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Ermahgerd. Berks.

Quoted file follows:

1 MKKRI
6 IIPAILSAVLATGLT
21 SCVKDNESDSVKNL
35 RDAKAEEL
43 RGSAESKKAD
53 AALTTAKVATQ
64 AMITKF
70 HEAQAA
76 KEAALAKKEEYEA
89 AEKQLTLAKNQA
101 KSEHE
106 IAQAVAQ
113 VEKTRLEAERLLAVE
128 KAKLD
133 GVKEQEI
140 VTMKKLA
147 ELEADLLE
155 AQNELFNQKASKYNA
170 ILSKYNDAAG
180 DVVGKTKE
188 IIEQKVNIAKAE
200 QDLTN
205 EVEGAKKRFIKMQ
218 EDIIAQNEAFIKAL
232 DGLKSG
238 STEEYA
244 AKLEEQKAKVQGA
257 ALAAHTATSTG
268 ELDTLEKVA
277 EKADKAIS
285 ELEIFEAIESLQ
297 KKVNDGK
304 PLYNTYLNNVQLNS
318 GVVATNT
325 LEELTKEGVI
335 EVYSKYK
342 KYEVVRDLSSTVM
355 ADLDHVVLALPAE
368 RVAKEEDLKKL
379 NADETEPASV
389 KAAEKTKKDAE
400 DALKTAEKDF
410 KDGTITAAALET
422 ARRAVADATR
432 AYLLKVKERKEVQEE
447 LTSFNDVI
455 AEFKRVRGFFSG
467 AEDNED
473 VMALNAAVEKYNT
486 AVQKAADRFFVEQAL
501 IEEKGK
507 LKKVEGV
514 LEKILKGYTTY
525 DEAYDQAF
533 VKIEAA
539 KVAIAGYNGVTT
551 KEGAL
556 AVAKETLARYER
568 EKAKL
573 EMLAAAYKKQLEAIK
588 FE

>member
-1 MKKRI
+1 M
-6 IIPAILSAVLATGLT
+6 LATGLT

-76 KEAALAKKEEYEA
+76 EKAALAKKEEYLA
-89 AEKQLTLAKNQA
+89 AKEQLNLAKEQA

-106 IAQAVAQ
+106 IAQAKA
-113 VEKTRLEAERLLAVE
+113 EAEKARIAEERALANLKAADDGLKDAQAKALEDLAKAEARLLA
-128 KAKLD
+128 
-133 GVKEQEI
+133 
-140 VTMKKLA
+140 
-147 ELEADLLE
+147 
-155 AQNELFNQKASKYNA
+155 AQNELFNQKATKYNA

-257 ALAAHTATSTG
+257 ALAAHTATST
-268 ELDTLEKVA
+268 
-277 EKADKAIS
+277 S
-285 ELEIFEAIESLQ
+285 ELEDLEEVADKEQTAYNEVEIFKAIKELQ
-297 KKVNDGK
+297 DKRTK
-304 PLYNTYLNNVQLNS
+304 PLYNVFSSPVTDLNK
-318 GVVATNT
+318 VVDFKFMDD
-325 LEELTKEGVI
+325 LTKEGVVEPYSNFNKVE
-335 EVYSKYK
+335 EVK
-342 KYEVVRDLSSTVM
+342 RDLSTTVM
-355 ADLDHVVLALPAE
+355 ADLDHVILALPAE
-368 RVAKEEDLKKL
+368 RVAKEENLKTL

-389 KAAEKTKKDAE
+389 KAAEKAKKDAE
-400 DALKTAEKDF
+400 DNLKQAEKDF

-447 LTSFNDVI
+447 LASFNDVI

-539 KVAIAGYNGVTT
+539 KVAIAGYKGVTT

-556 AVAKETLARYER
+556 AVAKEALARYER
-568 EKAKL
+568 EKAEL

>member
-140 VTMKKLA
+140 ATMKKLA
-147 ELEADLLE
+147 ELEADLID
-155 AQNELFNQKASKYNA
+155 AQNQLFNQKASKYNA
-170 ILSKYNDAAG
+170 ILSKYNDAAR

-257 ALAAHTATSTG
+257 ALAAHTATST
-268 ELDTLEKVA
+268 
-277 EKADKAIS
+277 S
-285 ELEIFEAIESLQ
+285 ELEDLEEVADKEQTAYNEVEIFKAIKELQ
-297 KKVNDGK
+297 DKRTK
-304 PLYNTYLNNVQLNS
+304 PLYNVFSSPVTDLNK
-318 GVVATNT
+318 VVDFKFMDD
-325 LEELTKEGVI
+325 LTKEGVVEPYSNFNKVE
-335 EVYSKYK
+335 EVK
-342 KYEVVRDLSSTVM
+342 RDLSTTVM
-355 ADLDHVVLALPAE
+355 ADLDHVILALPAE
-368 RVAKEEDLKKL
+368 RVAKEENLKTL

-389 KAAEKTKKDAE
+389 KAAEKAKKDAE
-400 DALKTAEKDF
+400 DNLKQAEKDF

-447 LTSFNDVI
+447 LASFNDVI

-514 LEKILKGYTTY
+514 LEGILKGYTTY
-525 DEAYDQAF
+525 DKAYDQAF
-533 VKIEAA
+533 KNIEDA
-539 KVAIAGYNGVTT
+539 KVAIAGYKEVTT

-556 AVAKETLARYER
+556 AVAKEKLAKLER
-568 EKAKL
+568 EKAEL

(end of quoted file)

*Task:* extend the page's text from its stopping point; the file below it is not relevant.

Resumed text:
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Persuasion - Jane Austen God, Jane Austen's book have such terrible and boring covers. "Hey, this is an old book about ladies, we should probably put an old-timey painting of a lady on the front. Probably someone kind of pretty in that ugly way of old paintings, you know what I mean." ([b:Yes, I Do.|5228087|Persuasion|Jane Austen|http://ecx.images-amazon.com/images/I/51DnRfLZ8yL._SL75_.jpg|2534720])I am reading this one via dailylit emails, which means my version doesn't actually have a cover, so I picked the least offensive/most interesting one I could find. I kind of like this one because it suggests to me a different kind of book, full of a-spying on sea adventures, perhaps in the manner of The Scarlet Pimpernel, in which women aren't allowed to actually do anything but they can hide in corners and watch exciting stuff happen or peer through spyglasses at far off boats upon which heroic men are doing manly and heroic deeds. If Northanger Abbey is any indication though, this book probably favors scenes of people sitting in drawing rooms and bitching about bad manners. Maybe the lady on the cover is actually peering at the neighbors so she'll have something good to criticize later.-----------------------------------------Upon finishing, my suspicions have been confirmed: this book involved hardly any spyglass action at all! They were, I suppose, mentioned; apparently Anne (our heroine, Anne) has a spendthrift father who has a bit of a looking-glass fetish; well, maybe fetish isn't the right word. But he has a whole room full of them, and that's kind of weird, but at no time does Anne, or anyone else for that matter, pick one of them up and use it to look wistfully out to sea, longing for a reconciliation that time and unfortunate circumstance has rendered all but impossible to conceive! But I was incorrect to accuse Anne of cattiness; my prejudgment could not have been more wrong-headed. Sure, there are some catty bitches in this book, like Anne's sister Mary, who can never stand not being the center of attention, even when her own son is nearly dying (or well, you know, back then every boyhood injury was cause for deathly concern, since they didn't have CAT scans and perhaps witches were lurking about). And then there's her other sister, Elizabeth, who, well, put it this way: Austen describes Mary as "not so repulsive and unsisterly as Elizabeth." But Anne herself is the very picture of decorum and level-headed reserve, not even scoffing (outwardly, anyway) at the constantly ridiculous behavior of her boorish immediate family.Which brings me to my point, which is that there is no cattier bitch in this book than Austen herself, as narrator. She delights in raking all the well-to-dos in the cast over the coals for their many crimes, be they financial frivolity, romantic betrayal, or social scheming (only Anne and her former flame, Captain Wentworth, escape unscathed). Which is good, because you may notice that not a lot ever strictly happens in this book. The eventually reunited lovers (spoiler alert!) never even share dialogue, unless you count one steamy letter (not Atonement steamy, though, this is 1814 people)! But that's ok when Austen is making snarky comments like this:"Vanity was the beginning and the end of Sir Walter Elliot's character; vanity of person and of situation. He had been remarkably handsome in his youth; and, at fifty-four, was still a very fine man. Few women could think more of their personal appearance than he did, nor could the valet of any new made lord be more delighted with the place he held in society. He considered the blessing of beauty as inferior only to the blessing of a baronetcy; and the Sir Walter Elliott, who united these gifts, was the constant object of his warmest respect and devotion."No, really. Just subtract all the refined British reserve out of there and you've got the equivalent of Jane rolling her eyes and making the invisible jerk off gesture. You know the one.